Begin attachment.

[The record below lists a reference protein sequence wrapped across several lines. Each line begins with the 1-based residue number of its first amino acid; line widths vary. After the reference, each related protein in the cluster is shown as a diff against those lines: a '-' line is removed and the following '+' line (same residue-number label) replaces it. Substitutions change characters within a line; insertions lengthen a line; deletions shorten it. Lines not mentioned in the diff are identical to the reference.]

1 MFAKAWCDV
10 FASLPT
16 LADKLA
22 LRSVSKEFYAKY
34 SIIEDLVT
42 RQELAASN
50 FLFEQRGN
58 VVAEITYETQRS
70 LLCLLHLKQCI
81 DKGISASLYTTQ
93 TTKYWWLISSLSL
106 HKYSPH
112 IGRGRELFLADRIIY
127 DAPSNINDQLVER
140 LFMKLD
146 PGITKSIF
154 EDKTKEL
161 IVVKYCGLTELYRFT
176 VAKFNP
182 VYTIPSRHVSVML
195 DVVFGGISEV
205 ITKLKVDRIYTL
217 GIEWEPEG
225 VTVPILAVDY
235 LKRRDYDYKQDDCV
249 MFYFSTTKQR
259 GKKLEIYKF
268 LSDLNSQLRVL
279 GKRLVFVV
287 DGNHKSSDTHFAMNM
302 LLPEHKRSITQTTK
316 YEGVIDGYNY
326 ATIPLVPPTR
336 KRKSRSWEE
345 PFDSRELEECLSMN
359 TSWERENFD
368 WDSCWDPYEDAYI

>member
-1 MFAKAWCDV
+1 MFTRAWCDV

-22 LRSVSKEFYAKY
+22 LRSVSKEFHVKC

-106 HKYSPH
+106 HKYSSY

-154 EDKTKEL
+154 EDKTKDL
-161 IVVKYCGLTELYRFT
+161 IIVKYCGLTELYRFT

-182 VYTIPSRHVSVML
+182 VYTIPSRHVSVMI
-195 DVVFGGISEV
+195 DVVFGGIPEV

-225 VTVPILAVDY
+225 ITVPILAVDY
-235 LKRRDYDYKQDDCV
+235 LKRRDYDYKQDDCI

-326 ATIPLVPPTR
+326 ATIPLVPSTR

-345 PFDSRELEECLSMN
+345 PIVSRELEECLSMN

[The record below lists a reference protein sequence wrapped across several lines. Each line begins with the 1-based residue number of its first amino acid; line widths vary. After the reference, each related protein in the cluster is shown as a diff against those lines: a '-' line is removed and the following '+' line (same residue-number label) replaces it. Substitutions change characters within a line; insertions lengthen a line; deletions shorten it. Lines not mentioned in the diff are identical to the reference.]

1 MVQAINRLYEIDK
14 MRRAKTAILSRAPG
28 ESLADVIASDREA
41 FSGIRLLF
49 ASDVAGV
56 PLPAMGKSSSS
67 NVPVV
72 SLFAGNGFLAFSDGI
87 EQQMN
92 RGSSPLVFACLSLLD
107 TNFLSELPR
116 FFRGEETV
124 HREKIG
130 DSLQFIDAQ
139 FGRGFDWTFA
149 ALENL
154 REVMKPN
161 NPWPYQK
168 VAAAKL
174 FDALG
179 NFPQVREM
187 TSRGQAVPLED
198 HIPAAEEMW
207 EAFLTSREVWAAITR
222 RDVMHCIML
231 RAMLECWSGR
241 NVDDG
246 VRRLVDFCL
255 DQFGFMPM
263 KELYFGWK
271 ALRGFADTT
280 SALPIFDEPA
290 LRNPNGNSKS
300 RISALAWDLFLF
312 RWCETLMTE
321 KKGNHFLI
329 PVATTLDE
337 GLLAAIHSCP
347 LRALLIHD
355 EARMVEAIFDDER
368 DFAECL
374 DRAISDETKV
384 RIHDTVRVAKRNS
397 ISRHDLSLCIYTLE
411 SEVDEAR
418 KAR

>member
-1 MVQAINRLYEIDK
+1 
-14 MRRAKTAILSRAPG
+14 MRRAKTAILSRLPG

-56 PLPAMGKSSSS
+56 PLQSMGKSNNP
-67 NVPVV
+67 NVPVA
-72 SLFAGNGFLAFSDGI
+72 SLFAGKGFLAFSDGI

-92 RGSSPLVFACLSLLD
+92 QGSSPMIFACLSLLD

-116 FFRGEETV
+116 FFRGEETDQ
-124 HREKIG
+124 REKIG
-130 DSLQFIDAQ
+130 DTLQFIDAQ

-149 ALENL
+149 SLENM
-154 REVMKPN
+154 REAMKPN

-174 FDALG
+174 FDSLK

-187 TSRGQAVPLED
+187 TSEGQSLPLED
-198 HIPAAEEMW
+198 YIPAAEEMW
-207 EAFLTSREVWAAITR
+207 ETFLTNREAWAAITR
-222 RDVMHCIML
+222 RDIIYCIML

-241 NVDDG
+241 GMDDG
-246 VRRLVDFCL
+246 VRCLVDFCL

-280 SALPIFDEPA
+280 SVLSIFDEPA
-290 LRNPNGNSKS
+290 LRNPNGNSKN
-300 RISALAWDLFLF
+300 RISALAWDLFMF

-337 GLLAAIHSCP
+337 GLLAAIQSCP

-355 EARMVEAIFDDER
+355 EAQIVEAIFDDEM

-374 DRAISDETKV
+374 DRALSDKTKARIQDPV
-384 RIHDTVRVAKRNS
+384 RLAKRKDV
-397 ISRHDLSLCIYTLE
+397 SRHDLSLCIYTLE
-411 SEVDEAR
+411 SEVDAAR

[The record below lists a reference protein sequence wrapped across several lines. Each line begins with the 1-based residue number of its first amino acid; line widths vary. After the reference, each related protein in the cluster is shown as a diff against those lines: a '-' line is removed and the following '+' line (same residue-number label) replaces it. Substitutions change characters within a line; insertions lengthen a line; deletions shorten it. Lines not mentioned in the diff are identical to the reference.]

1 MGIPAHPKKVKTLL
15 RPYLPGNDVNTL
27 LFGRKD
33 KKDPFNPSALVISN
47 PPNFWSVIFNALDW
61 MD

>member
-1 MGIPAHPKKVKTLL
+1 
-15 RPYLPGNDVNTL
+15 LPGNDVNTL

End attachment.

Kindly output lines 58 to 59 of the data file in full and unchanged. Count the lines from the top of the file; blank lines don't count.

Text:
-326 ATIPLVPPTR
+326 ATIPLVPSTR